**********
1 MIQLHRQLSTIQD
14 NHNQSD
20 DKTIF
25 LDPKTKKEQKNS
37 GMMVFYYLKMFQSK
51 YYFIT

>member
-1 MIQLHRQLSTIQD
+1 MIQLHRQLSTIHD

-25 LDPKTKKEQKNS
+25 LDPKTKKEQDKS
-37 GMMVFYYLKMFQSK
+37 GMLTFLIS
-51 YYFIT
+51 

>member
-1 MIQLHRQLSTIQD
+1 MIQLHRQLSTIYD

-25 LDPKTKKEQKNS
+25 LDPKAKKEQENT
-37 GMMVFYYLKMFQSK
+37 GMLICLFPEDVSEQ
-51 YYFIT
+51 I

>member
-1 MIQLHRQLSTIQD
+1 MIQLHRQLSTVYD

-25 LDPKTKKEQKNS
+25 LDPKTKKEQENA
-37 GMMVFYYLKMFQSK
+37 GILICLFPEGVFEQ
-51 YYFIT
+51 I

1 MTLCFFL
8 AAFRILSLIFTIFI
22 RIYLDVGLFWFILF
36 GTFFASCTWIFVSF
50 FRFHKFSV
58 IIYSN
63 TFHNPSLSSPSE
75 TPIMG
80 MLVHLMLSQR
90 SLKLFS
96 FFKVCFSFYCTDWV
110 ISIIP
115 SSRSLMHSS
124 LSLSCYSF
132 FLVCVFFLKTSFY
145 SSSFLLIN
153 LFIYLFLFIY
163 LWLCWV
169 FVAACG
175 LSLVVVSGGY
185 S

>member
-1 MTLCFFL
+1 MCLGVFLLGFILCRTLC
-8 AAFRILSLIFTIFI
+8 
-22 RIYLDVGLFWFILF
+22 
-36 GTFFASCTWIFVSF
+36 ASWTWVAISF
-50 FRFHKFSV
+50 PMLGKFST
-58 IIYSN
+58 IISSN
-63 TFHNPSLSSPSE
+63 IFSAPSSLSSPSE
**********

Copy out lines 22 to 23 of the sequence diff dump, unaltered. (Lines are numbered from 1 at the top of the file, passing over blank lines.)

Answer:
+37 GMLICLFPEDVSEQ
-51 YYFIT